Stop the press! I managed the impossible! People said it couldn't be done, some said I had more chance of being the next James Bond (I actually turned down the role for Casino Royale!), but I persevered, I overcame the obstacles. The wife rode a bike!
Just by an off chance I had found a clearance sale from Cycle Experience in Slough who were selling hardly used bikes from their loan scheme (from £10pm, you can test out the bike and at the end of the month, you can either purchase it for a discount price or give it back) so these were the ones that were returned. The range they had would of rivaled Team Sky's bike stock for a whole season. Hand bikes, Pashleys, BMXs, huge range of MTBs and some balance bikes which I have managed to persuade my school to buy for our children. The wife did have her eye on a Pashley but the heavy front with the basket had put her off (she only has little arms!...*punch lands in my face from a swinging Irish fist!...ok she doesnt, she's training to be the next Connor McGregor!) so her eyes were shifted to a purple Raleigh which was in excellent condition. After probably the shortest trial ride you've ever seen (a 10 second loop around the car park was enough for her!) she was sold and she started to feel the joy that I have experiencing for the past 8 years!
So where do you take a 'newbie' to develop their confidence and get back to what it feels like riding a bike? And there lies the point of this blog. We are in the West side of London, a stones throw from Twickenham Stadium. There are some cycle routes around but I wouldn't for a chance take my wife on them. They are not properly connected, going from path to road to nothing back to road back to path and so on. If you do not have the confidence of being on the road with flowing traffic, you are in a bit of a pickle. We are constantly surrounded by campaigns for safer road infrastructure especially for cyclists but it just seems who ever is designing this stuff is doing it from their sofa. A part of my commute to work has just been relaid and redesigned. They have narrowed the road to accommodate the parked cars who are parked at an angle raised up from the road (most of these houses have driveways, I completely get some people will have more than one car but this parking infrastructure is not logical). So most cars will reverse onto the road to begin their journey which isn't the safest manoeuvre. The cycle path is in between the houses and the path, no big problem there although the majority of the commutes last week, the entrance to the cycle path was blocked by a parked car so at the speed I do otherwise I would be forced to brake sharply and manage my way through the parked cars, I was forced to continue with the traffic. I'm quite confident on the road so this doesn't bother me but imagining someone like my wife or even a child riding along here, I would tell them to walk. What makes it more worse is that the opposite side has now a very wide clearly painted cycle path. Why could there not be one on both sides?! Hounslow Council, if you're reading, get in touch because I think I need to take you guys out on a ride to show what the commuters experience every day from nonsense designs!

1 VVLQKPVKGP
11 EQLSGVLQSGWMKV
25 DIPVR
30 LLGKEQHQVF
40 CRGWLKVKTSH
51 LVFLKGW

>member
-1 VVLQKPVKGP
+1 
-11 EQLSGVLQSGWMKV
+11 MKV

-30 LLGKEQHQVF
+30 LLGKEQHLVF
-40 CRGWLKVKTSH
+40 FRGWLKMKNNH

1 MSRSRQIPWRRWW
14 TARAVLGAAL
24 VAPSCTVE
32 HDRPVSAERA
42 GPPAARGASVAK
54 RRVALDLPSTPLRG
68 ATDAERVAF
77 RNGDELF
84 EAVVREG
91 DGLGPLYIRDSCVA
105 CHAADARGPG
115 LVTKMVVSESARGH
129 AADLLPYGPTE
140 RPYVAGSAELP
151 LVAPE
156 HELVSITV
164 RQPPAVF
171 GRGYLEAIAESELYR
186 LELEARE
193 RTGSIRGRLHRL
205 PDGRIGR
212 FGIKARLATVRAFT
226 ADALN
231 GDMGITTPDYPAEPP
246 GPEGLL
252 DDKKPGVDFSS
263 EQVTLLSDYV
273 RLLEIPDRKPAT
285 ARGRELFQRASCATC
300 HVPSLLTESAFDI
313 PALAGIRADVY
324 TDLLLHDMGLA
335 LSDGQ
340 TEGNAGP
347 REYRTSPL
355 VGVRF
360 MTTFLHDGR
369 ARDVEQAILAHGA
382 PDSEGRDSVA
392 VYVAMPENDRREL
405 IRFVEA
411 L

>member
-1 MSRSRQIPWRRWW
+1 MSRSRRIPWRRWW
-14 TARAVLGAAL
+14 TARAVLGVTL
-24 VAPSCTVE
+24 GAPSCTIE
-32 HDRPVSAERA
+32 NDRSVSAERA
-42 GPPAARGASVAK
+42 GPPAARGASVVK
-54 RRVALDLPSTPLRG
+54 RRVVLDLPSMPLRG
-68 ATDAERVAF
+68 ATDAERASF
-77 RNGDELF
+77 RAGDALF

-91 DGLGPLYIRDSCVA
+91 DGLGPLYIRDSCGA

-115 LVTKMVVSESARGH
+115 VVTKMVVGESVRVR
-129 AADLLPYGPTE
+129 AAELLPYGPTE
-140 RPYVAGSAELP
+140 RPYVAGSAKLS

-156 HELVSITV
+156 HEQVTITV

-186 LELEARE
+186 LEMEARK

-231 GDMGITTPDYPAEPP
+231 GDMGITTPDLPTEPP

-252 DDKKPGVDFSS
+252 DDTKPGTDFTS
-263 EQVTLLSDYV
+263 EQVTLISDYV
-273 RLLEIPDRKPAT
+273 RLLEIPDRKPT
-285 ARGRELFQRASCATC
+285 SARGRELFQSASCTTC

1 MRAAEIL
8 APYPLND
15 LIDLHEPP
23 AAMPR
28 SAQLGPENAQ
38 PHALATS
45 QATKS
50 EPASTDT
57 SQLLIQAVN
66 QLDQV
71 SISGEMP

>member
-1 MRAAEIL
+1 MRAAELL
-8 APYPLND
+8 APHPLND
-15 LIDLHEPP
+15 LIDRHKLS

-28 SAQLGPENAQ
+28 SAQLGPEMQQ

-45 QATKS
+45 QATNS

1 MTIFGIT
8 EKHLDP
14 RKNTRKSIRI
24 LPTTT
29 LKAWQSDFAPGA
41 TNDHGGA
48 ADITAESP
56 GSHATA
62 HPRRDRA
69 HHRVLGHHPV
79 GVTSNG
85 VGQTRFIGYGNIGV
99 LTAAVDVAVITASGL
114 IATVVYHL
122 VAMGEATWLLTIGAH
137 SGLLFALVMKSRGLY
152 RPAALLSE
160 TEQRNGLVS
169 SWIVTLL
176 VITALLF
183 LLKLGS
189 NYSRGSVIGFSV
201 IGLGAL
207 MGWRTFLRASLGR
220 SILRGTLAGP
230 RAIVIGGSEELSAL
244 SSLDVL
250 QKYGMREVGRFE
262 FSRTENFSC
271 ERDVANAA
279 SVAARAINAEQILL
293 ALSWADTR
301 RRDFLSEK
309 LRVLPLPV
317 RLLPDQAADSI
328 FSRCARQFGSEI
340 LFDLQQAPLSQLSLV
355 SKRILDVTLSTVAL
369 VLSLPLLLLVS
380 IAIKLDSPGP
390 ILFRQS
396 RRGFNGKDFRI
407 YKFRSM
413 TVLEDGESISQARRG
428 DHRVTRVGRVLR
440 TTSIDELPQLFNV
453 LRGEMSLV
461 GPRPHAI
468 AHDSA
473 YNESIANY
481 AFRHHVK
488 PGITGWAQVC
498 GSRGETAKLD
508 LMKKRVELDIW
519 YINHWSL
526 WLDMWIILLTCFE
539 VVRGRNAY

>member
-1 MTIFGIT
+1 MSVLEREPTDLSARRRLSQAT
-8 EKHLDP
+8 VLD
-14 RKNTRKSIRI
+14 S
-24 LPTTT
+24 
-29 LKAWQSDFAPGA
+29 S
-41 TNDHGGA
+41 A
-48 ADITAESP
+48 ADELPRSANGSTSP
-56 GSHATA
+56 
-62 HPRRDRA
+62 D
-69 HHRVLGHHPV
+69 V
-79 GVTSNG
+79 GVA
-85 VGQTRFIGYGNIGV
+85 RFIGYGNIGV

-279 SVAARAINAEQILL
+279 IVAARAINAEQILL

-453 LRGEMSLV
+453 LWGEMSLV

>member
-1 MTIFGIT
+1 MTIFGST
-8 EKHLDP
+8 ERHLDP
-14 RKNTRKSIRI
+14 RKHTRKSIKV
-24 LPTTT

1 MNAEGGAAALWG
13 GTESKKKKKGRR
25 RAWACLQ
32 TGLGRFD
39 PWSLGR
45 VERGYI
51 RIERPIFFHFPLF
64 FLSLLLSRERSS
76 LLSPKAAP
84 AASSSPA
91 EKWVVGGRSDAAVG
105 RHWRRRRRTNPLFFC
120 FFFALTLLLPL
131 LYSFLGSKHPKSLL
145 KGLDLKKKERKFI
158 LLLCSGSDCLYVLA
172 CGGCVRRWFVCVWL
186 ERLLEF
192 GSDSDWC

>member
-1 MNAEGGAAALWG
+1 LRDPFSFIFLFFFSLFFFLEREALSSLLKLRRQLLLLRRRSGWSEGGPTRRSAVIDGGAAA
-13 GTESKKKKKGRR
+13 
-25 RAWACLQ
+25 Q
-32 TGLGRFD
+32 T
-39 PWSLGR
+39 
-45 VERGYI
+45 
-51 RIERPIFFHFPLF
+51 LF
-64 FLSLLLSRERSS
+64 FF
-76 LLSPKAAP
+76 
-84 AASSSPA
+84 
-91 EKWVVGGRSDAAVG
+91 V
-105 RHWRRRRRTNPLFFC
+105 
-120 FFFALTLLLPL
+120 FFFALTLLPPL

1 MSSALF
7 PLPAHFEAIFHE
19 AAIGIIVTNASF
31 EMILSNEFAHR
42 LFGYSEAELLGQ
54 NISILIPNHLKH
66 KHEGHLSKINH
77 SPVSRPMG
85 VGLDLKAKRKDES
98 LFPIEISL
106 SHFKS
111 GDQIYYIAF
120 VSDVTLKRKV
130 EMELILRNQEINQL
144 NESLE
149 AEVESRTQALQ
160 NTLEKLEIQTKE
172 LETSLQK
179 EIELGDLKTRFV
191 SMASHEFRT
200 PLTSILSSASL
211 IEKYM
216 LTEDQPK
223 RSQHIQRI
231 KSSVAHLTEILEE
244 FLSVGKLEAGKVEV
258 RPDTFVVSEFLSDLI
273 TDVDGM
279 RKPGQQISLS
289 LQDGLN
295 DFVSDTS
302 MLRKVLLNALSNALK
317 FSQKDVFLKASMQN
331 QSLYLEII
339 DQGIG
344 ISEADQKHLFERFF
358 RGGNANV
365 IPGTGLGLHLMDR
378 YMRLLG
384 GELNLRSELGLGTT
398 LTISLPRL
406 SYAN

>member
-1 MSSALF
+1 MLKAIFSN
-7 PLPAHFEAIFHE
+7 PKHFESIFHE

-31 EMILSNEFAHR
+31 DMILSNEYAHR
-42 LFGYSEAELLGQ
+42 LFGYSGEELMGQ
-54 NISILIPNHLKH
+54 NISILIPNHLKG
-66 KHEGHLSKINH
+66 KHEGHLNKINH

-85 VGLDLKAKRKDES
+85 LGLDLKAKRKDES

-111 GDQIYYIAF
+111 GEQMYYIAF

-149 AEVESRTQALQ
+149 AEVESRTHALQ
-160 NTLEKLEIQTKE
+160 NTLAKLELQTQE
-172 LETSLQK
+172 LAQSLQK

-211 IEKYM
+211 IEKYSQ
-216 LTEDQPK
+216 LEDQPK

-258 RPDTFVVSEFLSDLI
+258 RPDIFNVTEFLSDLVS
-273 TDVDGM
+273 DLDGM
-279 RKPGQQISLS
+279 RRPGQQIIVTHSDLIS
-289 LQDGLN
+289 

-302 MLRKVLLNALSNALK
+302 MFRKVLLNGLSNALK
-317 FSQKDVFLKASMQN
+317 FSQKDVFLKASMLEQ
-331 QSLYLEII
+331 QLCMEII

I apologise I don't normally rant but when someone close to you wants to join in the cycling world, you refresh your safety parameters and every little problem you come across that you deal with naturally, has all of the sudden enhanced its dangers and you start wondering where is best to develop your riding skills in a safe and calm environment? For location, Richmond Park would be the obvious option. But it has had some bad press lately especially with the park forever becoming a car park itself with its increasing popularity as a city getaway for central London's residents. Don't use the roads I hear you say? Ah of course it has its shared paths but even these are becoming over populated and with its undulating topography, its not the best place to start for someone who's not confident going downhill as much as they are going uphill. Before the wife had purchased her bike, I did think of hiring a bike from the bike rental place by Roehampton Gate to get her appetite for cycling going but once I realised that a couple of hours rental was the equivalent of owning a Cervelo, best just to wait for a bargain! So Richmond Park for all its beauty and rolling roads and it's hard for me to say but it is not the place I would recommend to start someone's cycling journey.